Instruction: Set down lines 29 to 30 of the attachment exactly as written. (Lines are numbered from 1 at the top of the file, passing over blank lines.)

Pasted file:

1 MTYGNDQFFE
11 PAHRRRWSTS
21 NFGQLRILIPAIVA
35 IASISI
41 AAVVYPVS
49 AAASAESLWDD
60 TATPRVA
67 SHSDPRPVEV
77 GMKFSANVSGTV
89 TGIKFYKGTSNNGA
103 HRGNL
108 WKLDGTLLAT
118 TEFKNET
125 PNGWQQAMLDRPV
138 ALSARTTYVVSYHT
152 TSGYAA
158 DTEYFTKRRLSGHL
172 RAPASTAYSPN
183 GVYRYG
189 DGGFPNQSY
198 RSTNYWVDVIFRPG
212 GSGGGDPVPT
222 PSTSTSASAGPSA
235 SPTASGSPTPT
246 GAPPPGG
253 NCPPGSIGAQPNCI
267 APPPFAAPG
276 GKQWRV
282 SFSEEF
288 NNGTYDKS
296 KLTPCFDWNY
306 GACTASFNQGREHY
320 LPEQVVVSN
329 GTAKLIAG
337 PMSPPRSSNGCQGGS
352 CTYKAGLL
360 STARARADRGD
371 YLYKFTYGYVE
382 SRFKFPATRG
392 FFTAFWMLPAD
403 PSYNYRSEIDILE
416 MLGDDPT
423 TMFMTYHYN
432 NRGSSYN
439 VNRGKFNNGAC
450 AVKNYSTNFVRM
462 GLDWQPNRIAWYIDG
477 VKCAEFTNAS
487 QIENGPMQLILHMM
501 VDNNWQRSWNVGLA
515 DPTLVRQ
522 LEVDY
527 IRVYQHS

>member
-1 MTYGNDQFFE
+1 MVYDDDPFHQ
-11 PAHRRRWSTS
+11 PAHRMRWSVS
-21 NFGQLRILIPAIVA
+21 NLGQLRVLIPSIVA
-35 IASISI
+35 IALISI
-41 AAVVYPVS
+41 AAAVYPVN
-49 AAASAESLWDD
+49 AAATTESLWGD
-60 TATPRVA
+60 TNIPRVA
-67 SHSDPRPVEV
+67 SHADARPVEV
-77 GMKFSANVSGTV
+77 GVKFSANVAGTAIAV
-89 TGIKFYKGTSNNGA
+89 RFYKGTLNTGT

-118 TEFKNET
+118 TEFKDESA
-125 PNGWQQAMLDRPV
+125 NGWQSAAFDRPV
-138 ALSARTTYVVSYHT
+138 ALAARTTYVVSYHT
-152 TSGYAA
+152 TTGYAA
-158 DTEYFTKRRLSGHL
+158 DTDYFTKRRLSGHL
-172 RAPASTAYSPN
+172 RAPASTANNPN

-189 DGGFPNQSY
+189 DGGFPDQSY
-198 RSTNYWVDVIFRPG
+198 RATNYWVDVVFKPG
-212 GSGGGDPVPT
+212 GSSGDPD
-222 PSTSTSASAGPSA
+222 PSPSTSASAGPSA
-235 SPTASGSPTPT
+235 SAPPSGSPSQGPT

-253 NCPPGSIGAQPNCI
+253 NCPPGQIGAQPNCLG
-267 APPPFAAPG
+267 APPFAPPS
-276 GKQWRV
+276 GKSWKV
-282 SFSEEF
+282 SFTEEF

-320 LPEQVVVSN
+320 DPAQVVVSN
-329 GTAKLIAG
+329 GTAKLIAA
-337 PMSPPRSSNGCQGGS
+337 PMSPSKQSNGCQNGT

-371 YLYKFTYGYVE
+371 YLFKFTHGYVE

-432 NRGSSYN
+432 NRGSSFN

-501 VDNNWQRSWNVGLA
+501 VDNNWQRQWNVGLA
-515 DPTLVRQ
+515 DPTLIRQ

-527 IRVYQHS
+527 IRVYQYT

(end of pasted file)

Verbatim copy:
282 SFSEEF
288 NNGTYDKS